From Theory to Practice: 5 Tactics for Savings Engagement

Americans are facing inflation, ongoing pandemic-related disruptions, and limited government support. Here are five ways employers can help them save.

Presented by: BlackRock’s Emergency Savings Initiative

Tuesday, February 1, 2022
 From Theory to Practice: 5 Tactics for Savings Engagement

In 2022, saving has taken on renewed importance, as American families face high inflation and ongoing disruption from the pandemic with no additional government support since the child tax credit and economic impact payments. These conditions could create a perfect storm for the growing communities of vulnerable people living paycheck to paycheck. An Axios report found that in January 2022, nearly 40% of adults earning less than $50,000 annually had less than one month of savings. Just two months earlier, only 28% reported less than a month of savings, an increase of more than 10%.

Research has shown that access to emergency savings reduces the likelihood of turning to expensive debt, or enduring hardships like hunger and housing insecurity. Still, despite all the protections emergency savings can offer, more than one-third of Americans struggle to cover a $400 emergency expense with cash savings, according to Federal Reserve data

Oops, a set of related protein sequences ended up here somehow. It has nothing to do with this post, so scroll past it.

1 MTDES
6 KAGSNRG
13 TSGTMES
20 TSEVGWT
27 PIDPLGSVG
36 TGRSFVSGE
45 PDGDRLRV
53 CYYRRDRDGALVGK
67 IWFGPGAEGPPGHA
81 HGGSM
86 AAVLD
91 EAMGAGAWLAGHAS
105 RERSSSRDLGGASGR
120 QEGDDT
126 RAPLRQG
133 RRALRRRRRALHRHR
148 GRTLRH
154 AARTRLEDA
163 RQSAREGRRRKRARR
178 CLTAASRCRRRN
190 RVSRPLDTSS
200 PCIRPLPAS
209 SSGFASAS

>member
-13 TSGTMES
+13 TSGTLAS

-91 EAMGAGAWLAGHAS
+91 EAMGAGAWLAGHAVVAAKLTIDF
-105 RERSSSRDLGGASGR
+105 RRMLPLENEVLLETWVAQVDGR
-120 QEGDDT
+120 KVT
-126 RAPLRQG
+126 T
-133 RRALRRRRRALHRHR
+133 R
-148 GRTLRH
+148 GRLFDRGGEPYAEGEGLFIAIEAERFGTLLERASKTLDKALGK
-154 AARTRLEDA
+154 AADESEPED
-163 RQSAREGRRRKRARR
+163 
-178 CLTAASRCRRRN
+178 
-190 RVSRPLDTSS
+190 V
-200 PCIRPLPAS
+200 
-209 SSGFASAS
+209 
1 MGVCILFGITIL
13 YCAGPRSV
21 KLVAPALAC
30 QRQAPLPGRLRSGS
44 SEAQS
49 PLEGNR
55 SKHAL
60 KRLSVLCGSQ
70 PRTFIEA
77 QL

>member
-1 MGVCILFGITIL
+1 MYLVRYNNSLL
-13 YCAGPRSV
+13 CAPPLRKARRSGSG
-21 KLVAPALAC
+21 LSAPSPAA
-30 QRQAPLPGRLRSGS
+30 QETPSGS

We also know significant inequities exist and persist in accessing, building, and using savings. For example, our research has shown that frontline workers are more stressed about having to tap savings; women have significantly less in total savings compared with men; and Black individuals had to tap emergency savings at much higher rates in 2021.

Over the last several years, the Financial Health Network has worked with partners in BlackRock’s Emergency Savings Initiative (ESI) to find new ways to support organizations developing accessible, rewarding savings programs for consumers and employees. The critical research and exploration continues, but take a look at our latest findings for employers and institutions that want to help employees save. 

1. Build savings into the onboarding process. 

Research has shown that offering an “active choice” to sign up for savings leads to increased uptake of automatic savings. Presenting this choice early on is more effective than leaving participants to opt in to savings programs on their own.